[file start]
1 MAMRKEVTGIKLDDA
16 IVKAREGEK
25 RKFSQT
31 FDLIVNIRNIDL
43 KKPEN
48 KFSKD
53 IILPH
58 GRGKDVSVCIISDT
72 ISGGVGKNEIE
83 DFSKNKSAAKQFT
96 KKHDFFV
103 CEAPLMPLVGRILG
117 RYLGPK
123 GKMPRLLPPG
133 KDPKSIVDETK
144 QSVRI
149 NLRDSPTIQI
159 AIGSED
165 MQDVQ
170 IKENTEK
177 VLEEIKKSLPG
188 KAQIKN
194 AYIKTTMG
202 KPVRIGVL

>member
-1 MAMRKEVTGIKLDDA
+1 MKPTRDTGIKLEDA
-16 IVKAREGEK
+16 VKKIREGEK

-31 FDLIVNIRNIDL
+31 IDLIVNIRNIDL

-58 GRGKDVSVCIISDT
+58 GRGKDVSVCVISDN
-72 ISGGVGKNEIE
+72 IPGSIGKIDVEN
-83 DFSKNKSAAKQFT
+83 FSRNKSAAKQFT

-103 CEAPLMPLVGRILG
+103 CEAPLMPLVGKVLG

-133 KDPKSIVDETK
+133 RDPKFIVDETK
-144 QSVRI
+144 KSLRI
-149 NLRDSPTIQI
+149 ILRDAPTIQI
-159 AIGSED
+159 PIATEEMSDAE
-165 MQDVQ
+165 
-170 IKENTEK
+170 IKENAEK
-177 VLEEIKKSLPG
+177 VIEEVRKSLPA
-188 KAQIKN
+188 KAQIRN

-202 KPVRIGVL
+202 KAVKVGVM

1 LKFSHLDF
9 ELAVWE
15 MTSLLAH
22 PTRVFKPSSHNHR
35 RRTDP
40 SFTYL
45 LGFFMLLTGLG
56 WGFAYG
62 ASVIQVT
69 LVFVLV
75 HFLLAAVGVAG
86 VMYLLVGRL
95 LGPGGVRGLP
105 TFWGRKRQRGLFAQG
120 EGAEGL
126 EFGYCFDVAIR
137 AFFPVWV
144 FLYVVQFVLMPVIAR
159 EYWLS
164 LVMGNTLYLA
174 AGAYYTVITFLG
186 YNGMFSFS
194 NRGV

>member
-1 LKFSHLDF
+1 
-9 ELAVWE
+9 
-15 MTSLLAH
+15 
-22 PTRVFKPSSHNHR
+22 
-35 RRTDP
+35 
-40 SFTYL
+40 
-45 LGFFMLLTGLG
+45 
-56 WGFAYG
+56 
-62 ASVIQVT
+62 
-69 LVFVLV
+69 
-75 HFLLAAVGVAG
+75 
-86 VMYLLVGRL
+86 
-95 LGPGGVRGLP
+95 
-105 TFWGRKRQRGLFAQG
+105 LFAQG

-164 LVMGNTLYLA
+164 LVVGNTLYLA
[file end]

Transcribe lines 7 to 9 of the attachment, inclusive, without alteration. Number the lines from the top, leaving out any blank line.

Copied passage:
53 IILPH
58 GRGKDVSVCIISDT
72 ISGGVGKNEIE